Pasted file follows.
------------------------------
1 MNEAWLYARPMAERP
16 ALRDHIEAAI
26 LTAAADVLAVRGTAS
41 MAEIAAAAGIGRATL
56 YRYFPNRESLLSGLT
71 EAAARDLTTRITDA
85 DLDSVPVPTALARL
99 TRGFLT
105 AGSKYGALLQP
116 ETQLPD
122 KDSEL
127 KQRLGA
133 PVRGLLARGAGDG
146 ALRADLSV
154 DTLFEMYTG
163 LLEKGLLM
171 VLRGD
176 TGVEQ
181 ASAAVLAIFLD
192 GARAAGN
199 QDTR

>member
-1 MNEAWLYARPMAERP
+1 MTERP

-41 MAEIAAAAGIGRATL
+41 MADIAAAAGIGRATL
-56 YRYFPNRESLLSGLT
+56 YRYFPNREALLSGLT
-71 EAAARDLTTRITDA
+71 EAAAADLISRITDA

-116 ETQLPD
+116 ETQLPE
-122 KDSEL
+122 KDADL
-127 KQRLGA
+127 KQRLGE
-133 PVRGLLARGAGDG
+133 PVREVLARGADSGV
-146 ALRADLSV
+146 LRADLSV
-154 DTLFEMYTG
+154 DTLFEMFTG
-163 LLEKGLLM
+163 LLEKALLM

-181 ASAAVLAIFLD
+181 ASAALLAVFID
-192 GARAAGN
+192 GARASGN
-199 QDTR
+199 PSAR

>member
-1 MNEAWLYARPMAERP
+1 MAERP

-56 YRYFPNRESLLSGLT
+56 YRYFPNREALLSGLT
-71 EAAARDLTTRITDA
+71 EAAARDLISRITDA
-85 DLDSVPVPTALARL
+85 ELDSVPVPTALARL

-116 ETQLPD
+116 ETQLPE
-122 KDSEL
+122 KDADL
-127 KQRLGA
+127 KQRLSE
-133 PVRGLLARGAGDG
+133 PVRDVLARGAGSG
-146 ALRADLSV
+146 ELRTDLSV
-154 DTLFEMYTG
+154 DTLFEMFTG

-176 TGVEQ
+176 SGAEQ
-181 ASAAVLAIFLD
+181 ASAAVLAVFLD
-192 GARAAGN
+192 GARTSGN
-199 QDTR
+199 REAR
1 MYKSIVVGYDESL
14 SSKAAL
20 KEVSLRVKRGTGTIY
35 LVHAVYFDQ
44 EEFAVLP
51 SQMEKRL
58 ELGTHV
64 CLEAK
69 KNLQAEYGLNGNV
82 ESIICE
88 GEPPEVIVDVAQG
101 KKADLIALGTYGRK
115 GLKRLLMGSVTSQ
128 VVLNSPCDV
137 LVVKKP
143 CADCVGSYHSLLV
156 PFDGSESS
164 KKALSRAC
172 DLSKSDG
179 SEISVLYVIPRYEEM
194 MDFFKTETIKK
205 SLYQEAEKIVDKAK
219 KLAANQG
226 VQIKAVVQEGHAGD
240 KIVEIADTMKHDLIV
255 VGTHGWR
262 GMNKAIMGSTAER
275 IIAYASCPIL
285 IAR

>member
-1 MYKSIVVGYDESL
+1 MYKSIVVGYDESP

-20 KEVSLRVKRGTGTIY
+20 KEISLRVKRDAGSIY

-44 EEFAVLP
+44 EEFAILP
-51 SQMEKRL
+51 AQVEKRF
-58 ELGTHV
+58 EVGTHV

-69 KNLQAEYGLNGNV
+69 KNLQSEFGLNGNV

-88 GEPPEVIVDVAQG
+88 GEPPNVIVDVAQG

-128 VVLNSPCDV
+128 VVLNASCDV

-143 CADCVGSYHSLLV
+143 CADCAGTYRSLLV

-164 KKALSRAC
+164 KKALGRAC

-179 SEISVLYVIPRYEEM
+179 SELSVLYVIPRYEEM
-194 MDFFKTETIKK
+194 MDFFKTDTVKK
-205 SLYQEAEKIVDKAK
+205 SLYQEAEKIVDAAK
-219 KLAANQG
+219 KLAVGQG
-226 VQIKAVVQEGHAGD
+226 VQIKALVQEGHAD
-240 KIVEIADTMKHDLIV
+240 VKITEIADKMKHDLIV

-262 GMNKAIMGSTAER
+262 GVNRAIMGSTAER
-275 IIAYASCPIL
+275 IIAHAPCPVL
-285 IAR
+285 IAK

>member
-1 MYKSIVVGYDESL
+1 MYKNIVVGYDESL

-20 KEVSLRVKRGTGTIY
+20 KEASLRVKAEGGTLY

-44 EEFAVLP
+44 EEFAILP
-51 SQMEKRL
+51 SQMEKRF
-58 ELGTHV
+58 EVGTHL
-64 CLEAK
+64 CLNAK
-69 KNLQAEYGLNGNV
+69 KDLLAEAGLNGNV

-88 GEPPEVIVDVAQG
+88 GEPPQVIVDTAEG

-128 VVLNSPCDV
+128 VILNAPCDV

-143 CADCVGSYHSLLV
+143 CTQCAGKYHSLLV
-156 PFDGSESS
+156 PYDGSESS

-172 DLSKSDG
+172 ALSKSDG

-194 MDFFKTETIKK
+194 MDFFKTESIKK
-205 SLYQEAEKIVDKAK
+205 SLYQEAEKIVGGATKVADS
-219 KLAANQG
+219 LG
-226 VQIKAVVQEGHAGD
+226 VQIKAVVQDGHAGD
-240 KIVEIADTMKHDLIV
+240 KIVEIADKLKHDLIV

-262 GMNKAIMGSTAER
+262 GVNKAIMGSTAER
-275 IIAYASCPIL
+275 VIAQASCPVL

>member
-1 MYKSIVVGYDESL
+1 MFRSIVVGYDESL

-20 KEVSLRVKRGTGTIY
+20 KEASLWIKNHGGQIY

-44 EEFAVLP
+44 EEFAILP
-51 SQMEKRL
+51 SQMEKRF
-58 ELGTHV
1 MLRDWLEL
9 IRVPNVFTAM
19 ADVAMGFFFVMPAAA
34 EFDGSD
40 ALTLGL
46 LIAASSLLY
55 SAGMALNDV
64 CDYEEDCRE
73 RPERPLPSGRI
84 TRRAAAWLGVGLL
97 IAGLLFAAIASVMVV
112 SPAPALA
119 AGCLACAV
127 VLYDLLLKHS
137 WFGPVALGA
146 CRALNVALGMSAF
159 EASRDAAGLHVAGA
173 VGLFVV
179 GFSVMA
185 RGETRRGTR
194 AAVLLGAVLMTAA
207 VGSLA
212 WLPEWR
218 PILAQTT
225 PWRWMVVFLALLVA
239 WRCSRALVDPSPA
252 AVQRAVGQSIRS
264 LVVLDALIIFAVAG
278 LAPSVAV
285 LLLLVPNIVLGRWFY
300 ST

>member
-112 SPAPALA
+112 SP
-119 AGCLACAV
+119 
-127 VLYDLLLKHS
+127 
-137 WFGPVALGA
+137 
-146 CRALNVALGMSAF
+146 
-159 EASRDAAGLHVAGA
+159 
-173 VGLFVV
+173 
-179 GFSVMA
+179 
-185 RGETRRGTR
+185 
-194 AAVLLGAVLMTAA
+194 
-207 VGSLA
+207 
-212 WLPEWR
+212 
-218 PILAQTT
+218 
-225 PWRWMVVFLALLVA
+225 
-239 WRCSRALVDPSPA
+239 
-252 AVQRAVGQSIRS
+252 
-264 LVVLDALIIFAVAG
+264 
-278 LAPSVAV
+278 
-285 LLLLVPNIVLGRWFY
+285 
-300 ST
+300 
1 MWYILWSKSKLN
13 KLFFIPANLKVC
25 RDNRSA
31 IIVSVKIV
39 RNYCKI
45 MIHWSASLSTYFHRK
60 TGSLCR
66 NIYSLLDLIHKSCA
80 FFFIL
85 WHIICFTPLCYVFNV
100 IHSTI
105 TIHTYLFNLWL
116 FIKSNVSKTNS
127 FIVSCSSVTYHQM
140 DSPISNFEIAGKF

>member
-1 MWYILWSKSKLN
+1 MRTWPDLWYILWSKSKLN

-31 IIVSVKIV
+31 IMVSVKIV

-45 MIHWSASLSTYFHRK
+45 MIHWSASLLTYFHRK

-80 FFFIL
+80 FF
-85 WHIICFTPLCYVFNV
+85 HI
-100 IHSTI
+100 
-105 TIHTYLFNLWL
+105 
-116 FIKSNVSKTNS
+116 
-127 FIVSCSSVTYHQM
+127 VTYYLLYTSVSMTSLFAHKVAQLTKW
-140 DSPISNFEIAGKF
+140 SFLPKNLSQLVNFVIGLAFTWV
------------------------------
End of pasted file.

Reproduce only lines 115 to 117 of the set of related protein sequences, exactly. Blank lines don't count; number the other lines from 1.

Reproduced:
+44 EEFAILP
-51 SQMEKRL
+51 AQVEKRF